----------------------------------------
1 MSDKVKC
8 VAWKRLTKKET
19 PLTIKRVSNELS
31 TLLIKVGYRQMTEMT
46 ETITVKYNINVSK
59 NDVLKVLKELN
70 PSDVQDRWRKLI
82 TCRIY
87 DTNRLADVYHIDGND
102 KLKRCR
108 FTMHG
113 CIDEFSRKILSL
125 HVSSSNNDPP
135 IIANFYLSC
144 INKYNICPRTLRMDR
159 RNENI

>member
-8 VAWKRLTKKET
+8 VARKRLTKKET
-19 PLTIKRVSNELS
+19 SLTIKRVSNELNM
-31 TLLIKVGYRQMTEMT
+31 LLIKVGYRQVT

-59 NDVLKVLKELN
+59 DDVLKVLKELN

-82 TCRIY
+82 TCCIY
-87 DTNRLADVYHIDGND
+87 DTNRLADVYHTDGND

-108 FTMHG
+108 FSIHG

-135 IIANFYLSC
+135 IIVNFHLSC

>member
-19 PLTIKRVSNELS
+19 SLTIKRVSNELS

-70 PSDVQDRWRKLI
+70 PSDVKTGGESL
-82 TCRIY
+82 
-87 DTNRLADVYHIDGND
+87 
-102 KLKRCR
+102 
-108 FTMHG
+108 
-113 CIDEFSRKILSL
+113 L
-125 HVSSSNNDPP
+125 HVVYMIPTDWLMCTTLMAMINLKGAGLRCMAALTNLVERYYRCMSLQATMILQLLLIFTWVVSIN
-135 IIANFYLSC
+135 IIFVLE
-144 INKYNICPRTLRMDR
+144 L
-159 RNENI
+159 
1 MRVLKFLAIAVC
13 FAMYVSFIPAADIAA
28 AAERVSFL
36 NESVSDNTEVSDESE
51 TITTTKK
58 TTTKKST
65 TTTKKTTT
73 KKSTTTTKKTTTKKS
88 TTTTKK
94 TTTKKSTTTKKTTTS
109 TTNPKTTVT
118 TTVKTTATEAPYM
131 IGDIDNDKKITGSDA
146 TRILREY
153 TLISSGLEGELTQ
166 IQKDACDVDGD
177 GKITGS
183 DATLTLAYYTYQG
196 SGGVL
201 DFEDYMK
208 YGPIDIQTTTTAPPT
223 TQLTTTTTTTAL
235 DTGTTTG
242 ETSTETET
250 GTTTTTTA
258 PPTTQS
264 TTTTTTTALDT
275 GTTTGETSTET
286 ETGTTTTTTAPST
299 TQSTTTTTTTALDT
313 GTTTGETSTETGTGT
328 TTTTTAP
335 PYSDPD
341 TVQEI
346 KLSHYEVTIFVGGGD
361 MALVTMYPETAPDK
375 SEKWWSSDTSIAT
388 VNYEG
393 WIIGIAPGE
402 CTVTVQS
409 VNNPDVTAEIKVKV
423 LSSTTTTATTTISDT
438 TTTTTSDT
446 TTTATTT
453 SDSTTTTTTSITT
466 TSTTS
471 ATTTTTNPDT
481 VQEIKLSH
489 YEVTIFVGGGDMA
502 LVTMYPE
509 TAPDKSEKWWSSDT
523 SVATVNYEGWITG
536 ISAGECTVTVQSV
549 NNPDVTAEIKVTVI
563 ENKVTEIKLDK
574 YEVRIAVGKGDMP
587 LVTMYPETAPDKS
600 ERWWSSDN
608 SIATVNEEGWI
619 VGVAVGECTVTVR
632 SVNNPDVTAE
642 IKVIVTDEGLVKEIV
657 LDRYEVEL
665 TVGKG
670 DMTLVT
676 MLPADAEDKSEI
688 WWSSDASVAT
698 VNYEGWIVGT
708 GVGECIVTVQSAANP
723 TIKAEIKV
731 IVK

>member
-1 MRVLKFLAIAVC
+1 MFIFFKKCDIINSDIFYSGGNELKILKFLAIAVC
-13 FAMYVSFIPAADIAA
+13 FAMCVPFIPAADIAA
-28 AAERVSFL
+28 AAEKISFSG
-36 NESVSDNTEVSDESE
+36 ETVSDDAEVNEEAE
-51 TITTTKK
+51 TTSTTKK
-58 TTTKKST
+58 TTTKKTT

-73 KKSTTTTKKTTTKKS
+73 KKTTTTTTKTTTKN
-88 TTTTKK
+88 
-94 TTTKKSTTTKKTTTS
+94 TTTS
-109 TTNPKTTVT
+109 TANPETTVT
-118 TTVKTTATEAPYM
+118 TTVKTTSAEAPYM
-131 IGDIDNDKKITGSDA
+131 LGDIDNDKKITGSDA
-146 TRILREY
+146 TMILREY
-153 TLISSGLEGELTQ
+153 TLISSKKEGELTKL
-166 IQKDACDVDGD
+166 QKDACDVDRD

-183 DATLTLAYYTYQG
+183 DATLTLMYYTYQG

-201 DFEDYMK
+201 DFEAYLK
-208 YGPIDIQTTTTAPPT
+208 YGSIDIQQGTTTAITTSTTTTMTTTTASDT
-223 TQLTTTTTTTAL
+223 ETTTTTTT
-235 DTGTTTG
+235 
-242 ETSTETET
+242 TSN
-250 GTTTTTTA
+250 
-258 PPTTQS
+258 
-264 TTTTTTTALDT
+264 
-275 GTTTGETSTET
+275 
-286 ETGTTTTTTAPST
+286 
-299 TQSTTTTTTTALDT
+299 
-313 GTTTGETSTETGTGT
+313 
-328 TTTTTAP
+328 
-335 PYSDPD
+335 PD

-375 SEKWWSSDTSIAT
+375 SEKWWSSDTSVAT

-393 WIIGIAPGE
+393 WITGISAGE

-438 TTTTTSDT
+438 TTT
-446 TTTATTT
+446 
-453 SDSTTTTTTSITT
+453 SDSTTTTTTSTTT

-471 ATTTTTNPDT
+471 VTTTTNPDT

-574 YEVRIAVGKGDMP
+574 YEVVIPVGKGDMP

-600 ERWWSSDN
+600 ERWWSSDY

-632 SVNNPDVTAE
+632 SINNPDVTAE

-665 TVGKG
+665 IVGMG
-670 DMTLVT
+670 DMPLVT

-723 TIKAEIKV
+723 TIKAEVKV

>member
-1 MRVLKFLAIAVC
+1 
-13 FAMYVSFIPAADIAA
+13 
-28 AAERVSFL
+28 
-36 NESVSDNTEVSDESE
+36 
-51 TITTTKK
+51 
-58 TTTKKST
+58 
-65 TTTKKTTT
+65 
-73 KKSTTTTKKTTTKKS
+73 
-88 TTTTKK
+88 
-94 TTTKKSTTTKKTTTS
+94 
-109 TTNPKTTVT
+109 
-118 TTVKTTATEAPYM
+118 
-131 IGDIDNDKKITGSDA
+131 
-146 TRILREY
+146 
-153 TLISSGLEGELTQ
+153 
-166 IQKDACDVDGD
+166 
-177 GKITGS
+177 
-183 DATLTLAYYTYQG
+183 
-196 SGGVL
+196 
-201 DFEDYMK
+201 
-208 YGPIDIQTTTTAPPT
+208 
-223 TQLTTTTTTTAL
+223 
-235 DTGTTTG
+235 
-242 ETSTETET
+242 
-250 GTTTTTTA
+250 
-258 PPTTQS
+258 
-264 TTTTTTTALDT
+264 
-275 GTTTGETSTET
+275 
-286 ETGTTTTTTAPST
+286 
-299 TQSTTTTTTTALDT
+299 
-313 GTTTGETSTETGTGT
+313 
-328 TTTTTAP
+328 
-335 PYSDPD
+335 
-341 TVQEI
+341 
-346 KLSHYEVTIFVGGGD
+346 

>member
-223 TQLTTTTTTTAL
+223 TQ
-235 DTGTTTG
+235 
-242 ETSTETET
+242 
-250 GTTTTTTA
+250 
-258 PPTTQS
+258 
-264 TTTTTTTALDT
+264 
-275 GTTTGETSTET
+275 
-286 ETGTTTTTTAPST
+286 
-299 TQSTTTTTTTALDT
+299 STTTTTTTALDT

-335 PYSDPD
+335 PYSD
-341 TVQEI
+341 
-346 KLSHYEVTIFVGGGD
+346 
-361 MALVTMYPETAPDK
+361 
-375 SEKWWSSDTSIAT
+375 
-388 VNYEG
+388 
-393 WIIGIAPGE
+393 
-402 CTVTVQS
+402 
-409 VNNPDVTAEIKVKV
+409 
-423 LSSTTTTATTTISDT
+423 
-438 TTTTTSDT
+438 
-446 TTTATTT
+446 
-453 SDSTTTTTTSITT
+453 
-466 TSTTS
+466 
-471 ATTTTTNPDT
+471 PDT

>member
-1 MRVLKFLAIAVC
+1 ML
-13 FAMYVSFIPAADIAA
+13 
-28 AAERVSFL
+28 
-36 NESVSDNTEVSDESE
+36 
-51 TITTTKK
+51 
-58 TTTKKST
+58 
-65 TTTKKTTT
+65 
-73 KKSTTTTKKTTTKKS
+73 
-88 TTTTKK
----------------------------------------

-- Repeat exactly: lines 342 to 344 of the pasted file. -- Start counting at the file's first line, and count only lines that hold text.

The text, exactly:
-51 TITTTKK
+51 
-58 TTTKKST